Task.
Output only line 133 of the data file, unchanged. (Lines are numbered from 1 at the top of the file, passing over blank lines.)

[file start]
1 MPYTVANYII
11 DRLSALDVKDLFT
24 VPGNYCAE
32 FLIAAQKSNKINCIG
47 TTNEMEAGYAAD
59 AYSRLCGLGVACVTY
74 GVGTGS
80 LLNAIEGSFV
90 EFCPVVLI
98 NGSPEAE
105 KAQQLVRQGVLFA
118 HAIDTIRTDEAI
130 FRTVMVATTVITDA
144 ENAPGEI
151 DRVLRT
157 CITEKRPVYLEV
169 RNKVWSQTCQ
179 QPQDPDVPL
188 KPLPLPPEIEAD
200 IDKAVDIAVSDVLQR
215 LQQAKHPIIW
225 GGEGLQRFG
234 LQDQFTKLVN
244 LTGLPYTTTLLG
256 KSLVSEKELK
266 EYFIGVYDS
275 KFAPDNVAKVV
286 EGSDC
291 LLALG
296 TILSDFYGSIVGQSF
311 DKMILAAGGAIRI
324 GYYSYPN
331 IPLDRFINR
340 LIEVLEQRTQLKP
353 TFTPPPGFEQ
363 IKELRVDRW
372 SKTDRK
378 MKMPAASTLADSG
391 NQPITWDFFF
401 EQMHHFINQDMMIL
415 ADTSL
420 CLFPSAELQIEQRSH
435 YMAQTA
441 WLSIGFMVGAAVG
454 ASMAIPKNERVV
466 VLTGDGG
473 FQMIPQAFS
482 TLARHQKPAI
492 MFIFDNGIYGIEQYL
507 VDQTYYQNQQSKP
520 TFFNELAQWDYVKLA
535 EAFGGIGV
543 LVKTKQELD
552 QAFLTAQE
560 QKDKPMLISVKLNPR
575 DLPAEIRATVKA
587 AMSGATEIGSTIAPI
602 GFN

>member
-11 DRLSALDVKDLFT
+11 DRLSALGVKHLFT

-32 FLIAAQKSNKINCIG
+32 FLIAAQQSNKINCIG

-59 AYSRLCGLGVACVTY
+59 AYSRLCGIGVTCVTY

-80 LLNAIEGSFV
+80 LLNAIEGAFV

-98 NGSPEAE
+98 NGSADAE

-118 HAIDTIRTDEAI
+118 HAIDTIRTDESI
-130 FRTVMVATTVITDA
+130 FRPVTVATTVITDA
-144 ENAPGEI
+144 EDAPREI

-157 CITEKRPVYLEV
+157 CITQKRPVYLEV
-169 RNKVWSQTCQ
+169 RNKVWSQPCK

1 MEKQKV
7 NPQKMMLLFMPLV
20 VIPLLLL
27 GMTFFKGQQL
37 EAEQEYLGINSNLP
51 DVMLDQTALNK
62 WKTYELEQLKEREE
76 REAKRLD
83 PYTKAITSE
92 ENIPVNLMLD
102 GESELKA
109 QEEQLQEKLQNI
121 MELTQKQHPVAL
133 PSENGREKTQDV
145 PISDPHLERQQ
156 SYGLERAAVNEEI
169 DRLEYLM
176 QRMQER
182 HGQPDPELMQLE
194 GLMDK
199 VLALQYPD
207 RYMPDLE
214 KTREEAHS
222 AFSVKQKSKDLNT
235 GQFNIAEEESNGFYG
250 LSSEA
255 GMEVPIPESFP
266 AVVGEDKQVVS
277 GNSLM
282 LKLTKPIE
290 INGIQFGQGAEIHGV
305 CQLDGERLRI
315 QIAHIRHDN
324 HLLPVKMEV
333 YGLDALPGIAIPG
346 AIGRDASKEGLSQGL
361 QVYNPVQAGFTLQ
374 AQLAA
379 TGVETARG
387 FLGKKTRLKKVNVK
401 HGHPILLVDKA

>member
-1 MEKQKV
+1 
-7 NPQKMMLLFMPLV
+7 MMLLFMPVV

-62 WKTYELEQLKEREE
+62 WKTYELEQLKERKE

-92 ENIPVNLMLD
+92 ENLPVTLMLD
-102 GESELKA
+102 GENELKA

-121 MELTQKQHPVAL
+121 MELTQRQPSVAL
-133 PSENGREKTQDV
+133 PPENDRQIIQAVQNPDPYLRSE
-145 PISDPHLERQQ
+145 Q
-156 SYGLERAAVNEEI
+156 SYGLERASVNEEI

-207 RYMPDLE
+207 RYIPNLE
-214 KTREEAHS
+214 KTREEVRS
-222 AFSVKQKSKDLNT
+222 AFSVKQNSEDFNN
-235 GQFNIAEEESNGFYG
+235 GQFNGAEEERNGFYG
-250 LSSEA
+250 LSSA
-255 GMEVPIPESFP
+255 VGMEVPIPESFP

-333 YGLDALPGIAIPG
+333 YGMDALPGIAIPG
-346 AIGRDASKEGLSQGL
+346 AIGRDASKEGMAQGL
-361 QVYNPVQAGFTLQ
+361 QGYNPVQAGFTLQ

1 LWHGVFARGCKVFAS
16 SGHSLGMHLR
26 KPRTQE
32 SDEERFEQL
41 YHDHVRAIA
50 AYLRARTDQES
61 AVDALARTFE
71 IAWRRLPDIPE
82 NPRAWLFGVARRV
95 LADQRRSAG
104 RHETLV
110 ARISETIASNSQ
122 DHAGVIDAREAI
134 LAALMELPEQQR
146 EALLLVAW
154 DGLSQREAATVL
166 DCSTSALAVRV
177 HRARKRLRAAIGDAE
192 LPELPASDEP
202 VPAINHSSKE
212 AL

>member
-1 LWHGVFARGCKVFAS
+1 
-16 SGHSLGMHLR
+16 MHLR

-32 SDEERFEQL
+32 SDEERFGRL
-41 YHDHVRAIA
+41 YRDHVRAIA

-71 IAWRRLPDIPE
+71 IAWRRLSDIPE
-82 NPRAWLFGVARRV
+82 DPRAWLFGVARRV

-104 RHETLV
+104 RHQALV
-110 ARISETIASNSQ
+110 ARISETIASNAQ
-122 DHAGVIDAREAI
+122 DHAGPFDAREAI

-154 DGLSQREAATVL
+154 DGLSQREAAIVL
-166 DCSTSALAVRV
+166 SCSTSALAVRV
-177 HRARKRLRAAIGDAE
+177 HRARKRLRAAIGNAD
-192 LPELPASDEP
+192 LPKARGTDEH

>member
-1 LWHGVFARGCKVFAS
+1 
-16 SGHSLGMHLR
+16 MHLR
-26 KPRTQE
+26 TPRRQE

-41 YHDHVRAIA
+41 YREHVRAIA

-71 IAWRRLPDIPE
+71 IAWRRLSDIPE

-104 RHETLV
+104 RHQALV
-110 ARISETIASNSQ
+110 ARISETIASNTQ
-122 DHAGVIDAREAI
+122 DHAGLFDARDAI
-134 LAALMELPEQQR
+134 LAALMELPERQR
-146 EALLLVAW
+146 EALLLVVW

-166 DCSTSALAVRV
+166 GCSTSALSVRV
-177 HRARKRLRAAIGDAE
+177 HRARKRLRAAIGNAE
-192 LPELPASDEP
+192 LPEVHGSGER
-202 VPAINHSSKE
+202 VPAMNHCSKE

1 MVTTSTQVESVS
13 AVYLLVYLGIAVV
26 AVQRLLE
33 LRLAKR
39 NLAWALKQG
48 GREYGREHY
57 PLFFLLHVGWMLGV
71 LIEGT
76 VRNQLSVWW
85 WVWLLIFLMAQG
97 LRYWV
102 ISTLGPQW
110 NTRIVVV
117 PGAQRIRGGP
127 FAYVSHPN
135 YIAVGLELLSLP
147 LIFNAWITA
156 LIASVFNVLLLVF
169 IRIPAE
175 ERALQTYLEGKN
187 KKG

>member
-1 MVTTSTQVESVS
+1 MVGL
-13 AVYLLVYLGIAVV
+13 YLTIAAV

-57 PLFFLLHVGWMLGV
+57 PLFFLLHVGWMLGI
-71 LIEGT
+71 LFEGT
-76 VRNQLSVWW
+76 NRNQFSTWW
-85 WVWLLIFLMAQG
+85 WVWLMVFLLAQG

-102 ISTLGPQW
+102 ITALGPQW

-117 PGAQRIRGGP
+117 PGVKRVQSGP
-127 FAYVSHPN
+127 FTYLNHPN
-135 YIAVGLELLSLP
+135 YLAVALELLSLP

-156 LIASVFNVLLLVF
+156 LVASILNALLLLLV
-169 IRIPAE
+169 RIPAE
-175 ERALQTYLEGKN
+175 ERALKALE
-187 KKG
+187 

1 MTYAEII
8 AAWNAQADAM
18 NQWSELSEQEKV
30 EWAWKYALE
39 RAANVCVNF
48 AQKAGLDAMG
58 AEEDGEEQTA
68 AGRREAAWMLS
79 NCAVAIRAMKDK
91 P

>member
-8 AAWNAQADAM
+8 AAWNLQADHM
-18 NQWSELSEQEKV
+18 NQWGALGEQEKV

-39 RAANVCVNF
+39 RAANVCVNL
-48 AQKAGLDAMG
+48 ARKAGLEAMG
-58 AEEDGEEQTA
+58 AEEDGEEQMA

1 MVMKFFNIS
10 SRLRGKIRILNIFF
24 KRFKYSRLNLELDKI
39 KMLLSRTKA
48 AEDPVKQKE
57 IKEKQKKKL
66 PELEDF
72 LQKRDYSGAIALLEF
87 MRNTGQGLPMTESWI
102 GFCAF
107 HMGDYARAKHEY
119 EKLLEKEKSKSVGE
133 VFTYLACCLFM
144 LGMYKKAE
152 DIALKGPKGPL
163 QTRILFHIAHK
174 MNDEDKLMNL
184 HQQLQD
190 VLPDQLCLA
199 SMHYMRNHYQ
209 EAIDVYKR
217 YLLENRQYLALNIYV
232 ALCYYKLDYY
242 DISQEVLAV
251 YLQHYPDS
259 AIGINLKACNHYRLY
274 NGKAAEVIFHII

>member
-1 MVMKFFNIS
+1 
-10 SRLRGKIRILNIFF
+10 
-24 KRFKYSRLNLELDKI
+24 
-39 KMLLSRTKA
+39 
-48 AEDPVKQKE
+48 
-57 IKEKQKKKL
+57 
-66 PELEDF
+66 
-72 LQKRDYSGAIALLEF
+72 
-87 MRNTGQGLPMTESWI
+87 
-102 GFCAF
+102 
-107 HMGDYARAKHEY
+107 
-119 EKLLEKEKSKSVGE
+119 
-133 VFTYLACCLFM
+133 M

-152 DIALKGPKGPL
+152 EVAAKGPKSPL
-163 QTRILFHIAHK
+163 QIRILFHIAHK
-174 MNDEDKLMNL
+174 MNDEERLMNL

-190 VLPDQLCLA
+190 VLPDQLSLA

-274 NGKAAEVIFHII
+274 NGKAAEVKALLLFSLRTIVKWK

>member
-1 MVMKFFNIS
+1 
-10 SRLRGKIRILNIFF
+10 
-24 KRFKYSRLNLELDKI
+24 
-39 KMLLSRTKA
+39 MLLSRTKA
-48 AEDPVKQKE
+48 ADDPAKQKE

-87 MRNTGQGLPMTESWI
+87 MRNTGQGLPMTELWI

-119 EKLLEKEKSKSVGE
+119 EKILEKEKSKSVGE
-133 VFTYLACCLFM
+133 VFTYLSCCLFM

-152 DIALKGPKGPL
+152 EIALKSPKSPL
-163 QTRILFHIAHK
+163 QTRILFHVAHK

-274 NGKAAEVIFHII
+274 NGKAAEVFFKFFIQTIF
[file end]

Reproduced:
+121 MELTQRQPSVAL